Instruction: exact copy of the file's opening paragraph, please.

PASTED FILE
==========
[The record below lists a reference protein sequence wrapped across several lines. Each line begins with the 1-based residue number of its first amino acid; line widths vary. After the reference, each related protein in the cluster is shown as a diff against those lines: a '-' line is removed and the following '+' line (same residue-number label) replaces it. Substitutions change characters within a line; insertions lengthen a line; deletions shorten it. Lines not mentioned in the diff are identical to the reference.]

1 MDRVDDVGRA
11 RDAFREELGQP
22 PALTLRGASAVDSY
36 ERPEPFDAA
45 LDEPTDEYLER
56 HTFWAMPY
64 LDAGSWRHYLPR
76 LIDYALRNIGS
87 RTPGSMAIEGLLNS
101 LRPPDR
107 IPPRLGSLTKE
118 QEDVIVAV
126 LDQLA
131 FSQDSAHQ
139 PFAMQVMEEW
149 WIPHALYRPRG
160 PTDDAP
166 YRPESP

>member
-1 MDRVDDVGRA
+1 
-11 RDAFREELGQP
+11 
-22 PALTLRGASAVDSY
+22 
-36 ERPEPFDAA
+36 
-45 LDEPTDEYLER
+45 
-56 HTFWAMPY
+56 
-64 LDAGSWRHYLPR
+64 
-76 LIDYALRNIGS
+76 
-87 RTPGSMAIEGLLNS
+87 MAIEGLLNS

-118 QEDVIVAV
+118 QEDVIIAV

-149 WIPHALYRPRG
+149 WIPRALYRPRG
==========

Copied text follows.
[The record below lists a reference protein sequence wrapped across several lines. Each line begins with the 1-based residue number of its first amino acid; line widths vary. After the reference, each related protein in the cluster is shown as a diff against those lines: a '-' line is removed and the following '+' line (same residue-number label) replaces it. Substitutions change characters within a line; insertions lengthen a line; deletions shorten it. Lines not mentioned in the diff are identical to the reference.]